Healthcare Industry News: PNH
News Release - June 4, 2007
Soliris(TM) Effective in PNH Patients With History of Aplastic Anemia and Myelodysplastic SyndromesAnalysis of Phase III Data Presented at ASCO
Alexion Expands EXPLORE Study to Evaluate PNH in Patients with Bone Marrow Disorders -
CHICAGO, June 4 (HSMN NewsFeed) -- Investigators reported today that Soliris(TM) (eculizumab), a new treatment for paroxysmal nocturnal hemoglobinuria (PNH) developed by Alexion Pharmaceuticals, Inc. (Nasdaq: ALXN ), is effective in patients diagnosed with PNH who have a history of aplastic anemia (AA) or myelodysplastic syndromes (MDS). Soliris significantly reduced red blood cell destruction (hemolysis), decreased or eliminated blood transfusion requirements, improved fatigue and quality-of- life outcomes, and reduced thrombotic events in PNH patients who have a history of either one of these bone marrow disorders, according to an analysis of Phase III data presented today at the 43rd annual meeting of the American Society of Clinical Oncology (ASCO).
"A growing body of evidence shows that all PNH patients have the potential to realize meaningful improvement with Soliris, regardless of symptoms, history of bone marrow failure, or transfusion needs prior to treatment," said Leonard Bell, MD, chief executive officer of Alexion Pharmaceuticals. "We believe these data will increase awareness of PNH among oncologists who specialize in bone marrow disorders and give them confidence to treat PNH patients with Soliris."
Alexion also announced today the expansion of an ongoing study to examine the frequency of PNH in patients with AA, MDS and other bone marrow disorders. Alexion now plans to enroll up to 10,000 patients in the EXPLORE trial (EXamination of PNH, by Level Of CD59 on Red and white blood cells, in bone marrow failure syndromes). Since beginning the EXPLORE trial in June 2006 with an initial target of 2,000 patients, Alexion has enrolled 1,500 patients.
"People with bone marrow disorders like AA and MDS are more likely to suffer from PNH," said Dr. Hugo Castro-Malaspina, Division of Bone Marrow Transplant and Hematology Services at Memorial Sloan-Kettering Cancer Center. "The EXPLORE study will help hematologists-oncologists better understand the prevalence and clinical characteristics of PNH in patients with bone marrow disorders. Many of these patients may benefit from treatment with Soliris. Data from EXPLORE may also help us define and implement screening protocols for PNH."
PNH is a rare, disabling and life-threatening blood disorder defined by chronic red blood cell destruction, or hemolysis. Hemolysis can cause one or more of the following symptoms in patients with PNH: severe anemia, disabling fatigue, recurrent pain, shortness of breath, pulmonary hypertension, intermittent episodes of dark colored urine (hemoglobinuria), kidney disease, impaired quality of life and blood clots (thromboses).(1)(2)
PNH has been identified more commonly among patients with disorders of the bone marrow, including AA and MDS.(3)(4)(5)(6) Underlying bone marrow dysfunction can complicate the clinical course of PNH, contributing to anemia, a greater dependence on transfusion support, an increased risk of infection and life-threatening hemorrhage.(7) AA occurs when the bone marrow stops making enough blood-forming stem cells. MDS occurs when the bone marrow and stem cells malfunction, resulting in the production of too many defective blood cells and not enough normal blood cells.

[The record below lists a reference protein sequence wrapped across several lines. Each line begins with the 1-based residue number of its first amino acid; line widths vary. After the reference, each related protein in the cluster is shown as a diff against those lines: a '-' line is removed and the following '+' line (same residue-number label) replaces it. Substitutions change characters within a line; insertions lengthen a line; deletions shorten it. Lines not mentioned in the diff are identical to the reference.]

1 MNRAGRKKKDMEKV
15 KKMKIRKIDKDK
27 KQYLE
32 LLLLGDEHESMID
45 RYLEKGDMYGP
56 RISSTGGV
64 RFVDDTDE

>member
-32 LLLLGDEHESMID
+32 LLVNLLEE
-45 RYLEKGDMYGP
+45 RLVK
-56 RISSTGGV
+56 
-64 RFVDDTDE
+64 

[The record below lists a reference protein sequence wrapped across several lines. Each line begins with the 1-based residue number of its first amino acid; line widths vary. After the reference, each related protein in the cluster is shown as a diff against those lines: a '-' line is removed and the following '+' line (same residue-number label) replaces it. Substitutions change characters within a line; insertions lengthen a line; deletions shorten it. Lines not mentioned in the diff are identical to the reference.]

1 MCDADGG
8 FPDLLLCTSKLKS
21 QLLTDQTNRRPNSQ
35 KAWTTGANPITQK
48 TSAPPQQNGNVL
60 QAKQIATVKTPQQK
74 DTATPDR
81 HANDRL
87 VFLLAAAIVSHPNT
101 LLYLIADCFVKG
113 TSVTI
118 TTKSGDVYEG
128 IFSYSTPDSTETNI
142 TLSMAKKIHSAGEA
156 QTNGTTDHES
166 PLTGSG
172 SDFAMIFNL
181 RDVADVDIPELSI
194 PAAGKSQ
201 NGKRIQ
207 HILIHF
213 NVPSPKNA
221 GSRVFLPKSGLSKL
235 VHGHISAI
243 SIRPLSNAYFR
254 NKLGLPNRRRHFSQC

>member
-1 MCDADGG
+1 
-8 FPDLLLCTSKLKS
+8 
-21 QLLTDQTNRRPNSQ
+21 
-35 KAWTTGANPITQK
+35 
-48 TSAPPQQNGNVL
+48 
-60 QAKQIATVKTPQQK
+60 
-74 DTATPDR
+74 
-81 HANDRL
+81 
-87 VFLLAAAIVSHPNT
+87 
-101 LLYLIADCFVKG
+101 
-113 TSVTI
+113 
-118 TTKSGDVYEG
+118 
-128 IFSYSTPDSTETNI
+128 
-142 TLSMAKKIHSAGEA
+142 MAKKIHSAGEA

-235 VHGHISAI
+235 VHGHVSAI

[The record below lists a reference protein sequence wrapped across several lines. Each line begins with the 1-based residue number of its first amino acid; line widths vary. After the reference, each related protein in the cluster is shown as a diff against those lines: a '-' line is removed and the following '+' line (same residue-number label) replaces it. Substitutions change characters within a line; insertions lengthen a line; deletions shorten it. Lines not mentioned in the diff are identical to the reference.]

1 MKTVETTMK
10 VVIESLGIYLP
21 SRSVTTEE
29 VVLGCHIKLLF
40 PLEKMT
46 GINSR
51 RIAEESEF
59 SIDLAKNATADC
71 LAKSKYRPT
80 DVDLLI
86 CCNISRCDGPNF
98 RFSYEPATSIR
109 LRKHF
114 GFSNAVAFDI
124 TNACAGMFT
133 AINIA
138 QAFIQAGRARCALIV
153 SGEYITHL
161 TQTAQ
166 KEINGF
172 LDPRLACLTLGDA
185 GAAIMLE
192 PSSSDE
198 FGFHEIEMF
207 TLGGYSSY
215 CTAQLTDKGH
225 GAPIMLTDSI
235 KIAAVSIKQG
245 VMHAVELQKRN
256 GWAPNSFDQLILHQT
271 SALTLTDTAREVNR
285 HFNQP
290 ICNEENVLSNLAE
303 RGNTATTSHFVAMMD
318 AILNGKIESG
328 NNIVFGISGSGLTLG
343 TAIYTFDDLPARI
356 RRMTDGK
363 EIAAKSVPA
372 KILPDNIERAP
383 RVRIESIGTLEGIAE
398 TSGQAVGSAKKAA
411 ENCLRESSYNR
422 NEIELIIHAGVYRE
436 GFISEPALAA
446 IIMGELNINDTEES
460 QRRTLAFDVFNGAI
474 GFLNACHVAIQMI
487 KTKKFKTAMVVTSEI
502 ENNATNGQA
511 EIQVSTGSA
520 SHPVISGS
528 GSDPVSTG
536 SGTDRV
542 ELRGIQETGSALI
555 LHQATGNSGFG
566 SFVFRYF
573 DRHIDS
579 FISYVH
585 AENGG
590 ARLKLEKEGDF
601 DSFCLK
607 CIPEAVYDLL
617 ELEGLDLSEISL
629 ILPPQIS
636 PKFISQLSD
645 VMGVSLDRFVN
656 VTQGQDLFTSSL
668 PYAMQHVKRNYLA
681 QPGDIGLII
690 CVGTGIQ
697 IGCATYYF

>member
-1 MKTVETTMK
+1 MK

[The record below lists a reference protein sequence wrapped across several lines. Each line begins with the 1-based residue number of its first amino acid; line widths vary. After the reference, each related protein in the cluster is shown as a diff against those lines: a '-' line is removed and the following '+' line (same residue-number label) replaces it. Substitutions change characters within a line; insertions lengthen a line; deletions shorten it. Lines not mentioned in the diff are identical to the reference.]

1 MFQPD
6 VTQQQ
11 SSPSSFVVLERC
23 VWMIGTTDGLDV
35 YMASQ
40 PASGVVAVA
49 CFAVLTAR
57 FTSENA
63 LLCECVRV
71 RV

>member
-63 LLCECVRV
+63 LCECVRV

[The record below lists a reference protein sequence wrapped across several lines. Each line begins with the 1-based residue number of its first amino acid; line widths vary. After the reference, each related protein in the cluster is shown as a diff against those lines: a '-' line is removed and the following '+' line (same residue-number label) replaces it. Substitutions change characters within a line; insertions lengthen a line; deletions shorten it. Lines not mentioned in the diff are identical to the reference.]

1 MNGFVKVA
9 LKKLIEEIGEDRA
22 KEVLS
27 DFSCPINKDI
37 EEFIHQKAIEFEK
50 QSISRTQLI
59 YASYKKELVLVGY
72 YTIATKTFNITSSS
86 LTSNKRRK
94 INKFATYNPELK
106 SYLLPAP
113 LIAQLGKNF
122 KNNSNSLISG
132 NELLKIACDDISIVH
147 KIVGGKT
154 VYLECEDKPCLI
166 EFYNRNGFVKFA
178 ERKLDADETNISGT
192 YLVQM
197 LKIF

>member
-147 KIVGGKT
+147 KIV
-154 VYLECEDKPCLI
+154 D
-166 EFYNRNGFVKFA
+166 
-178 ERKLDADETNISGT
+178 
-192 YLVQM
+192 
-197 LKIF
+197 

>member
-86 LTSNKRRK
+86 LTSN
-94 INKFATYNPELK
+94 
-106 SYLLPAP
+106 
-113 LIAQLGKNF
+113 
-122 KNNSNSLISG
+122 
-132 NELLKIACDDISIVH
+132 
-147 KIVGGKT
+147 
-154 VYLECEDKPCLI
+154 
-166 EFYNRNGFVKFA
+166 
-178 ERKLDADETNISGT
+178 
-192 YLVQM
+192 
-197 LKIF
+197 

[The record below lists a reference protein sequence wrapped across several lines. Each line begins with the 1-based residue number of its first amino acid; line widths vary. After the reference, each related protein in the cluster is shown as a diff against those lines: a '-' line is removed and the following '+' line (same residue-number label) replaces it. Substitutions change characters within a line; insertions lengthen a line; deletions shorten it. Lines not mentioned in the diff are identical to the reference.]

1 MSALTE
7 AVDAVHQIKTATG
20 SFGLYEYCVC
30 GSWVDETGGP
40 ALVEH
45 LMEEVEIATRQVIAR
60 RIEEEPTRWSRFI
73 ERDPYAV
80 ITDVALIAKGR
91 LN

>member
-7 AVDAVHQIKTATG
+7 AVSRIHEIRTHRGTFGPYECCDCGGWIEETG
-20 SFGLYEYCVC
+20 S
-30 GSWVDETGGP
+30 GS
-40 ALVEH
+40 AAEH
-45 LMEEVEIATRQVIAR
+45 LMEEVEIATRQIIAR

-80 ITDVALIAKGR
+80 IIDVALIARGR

Data Presented at ASCO
Researchers conducted an analysis of data from the Phase III TRIUMPH and SHEPHERD clinical trials to evaluate the safety and efficacy of Soliris treatment over 26 weeks in 39 patients who were diagnosed with PNH and who had a history of AA or MDS. Among these patients, hemolysis was reduced by 84 percent, compared with an 85 percent reduction among patients without a history of AA or MDS. Anemia was also significantly reduced in these patients, as transfusions of packed red blood cells (RBCs) were reduced from a median of seven units/patient prior to treatment to zero units/patient while undergoing therapy with Soliris (p<0.001). Patients with a history of AA or MDS also reported a noticeable improvement in fatigue and overall quality-of- life, similar to the clinical improvements reported by the overall PNH patient population in the TRIUMPH and SHEPHERD studies. Patients with a history of AA or MDS had an elevated rate of thromboembolic events prior to entering the studies (11.13 events per 100 patient-years; n=59) and the rate with Soliris treatment was 1.04 events per 100 patient-years (P<0.001). Soliris appeared to be safe and well-tolerated when administered to PNH patients with a history of AA or MDS, similar to results in the overall population in the TRIUMPH and SHEPHERD studies.(8)
PNH is an acquired genetic blood disorder defined by hemolysis, in which patients' red blood cells are destroyed by complement, a component of the body's immune system. PNH affects an estimated 8,000 to 10,000 people in North America and Europe.(9) PNH often strikes people in the prime of their lives, with an average age of onset in the early 30's.(10) Ten percent of all patients first develop symptoms at 21 years of age or younger.(2) PNH develops without warning and can occur in men and women of all races, backgrounds and ages. PNH often goes unrecognized, with delays in diagnosis often ranging from one to more than 10 years.(7) The estimated median survival for PNH patients is between 10 and 15 years from the time of diagnosis.(5)(11)
Soliris is the first therapy approved by the U.S. Food and Drug Administration for the treatment of PNH. Soliris is indicated for the treatment of patients with PNH to reduce hemolysis. In April the Committee for Human Medicinal Products (CHMP) of the European Medicines Agency (EMEA) adopted a positive opinion recommending marketing authorization for Soliris for the treatment of all patients with PNH. Final EU approval is expected in June or July 2007.
Prior to approval of Soliris, there were no therapies specifically available for the treatment of PNH. PNH treatment was limited to symptom management through periodic blood transfusions, non-specific immunosuppressive therapy and, infrequently, bone marrow transplantations -- a procedure that carries considerable mortality risk.(2)(12)
Important Safety Information